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100,000 more wheelchair users and mentally ill to be given personal health budgets

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The Department of Health and Social Care (DHSC) has changed the law to allow 100,000 more people using wheelchairs or receiving mental health support to get access to a personal health budget.

From December 2, everyone eligible for an NHS wheelchair or requiring aftercare services under the Mental Health Act will have greater choice and control in managing their own health and care.

A personal health budget could be spent on specially adapted wheelchairs designed to maximise independence, a choice of personal care assistants and exercise classes.

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The government said 70,000 people are already benefiting from personal health budgets, helping people with complex needs stay healthy and independent for longer.

Minister of Care Caroline Dinenage said: “I’ve seen for myself how personal health budgets are giving people a new lease of life, opening up possibilities to let them live their lives fully.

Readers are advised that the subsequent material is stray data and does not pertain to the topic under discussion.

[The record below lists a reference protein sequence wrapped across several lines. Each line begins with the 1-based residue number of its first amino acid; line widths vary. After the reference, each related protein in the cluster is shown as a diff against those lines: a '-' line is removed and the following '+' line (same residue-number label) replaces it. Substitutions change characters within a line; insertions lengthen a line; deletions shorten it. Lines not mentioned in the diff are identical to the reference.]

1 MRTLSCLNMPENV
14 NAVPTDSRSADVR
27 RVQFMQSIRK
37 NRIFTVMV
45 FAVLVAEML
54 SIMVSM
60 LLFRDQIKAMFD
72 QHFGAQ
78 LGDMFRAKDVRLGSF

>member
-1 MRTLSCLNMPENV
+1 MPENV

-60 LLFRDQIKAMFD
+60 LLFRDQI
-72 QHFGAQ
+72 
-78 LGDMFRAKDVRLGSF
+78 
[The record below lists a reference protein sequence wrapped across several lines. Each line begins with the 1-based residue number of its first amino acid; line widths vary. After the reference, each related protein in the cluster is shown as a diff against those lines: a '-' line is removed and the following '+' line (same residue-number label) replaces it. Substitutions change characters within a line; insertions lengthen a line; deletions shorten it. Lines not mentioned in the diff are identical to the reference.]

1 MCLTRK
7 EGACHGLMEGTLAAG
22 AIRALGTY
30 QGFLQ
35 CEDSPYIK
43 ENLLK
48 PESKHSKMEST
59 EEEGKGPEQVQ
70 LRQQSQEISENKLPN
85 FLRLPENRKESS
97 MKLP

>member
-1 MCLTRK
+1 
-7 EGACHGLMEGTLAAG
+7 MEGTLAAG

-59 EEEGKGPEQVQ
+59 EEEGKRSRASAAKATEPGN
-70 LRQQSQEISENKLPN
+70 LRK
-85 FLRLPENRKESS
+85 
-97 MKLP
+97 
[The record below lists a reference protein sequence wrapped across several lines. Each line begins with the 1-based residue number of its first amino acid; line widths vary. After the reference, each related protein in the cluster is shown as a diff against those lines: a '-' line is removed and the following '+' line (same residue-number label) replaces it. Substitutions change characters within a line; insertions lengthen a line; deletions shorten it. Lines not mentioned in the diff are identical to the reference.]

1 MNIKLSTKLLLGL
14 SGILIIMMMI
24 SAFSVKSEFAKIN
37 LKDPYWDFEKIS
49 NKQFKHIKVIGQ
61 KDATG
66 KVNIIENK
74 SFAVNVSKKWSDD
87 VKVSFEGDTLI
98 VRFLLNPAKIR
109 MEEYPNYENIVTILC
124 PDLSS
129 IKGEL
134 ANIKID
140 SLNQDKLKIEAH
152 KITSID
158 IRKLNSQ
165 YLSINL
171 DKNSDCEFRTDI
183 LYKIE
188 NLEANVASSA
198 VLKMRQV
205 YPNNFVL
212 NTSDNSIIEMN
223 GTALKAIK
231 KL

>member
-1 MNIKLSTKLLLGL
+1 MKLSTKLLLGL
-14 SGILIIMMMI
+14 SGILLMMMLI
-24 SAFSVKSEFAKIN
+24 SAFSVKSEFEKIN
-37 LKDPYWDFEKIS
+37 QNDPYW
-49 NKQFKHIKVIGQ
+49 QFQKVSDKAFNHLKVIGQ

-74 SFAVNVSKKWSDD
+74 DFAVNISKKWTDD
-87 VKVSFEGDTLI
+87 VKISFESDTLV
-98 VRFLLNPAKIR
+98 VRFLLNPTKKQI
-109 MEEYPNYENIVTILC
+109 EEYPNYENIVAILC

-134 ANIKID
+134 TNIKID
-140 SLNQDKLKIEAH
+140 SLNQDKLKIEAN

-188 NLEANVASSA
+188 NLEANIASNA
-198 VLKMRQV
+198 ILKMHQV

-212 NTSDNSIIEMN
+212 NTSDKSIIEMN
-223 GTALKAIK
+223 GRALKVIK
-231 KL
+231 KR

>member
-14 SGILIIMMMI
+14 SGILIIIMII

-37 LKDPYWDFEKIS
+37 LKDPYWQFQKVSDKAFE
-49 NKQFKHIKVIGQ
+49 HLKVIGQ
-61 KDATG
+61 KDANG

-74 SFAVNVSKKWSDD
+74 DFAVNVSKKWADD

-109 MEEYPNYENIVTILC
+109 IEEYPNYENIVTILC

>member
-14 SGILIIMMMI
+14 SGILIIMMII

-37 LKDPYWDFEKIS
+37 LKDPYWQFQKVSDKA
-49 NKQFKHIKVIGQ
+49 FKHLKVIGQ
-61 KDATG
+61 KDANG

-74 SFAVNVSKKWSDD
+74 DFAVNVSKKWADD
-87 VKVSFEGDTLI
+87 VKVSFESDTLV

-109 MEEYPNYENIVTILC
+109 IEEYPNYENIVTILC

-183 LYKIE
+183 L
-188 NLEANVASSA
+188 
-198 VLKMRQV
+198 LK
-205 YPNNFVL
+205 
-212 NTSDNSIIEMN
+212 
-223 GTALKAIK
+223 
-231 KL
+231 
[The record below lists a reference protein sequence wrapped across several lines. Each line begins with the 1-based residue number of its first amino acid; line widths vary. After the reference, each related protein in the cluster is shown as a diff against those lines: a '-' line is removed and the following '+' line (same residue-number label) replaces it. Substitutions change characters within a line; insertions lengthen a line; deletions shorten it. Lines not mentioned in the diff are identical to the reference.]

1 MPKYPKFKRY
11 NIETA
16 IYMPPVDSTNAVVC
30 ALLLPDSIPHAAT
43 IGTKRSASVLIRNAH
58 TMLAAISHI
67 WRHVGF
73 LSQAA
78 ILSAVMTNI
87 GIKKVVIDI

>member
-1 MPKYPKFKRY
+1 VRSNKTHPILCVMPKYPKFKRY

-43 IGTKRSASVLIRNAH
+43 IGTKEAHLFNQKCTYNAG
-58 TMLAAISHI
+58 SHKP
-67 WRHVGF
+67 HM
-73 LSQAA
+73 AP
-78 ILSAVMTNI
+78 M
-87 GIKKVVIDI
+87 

“This extension of legal rights will give many more people independence, a say in how they’re cared for, improving their experiences while ensuring value for money for taxpayers.”

Last year DHSC and NHS England consulted on extending the right to a personal health budget. The consultation revealed strong support, with nearly nine out of 10 respondents supporting the proposals.

Secretary of State for Health and Social Care Matt Hancock said: “Everyone deserves the right to make decisions about their care, and health and care should be centred around each and every one of us, not a one-size-fits-all approach.

“Our NHS Long Term Plan has personalised care at its core. This important piece of legislation puts the power back in the hands of more people, transforming the well-being and quality of life for thousands while also reducing distressing and avoidable hospital trips.”

Tags : Caroline DinenagePersonal health budgetswheelchair users
Sarah Clarke

The author Sarah Clarke

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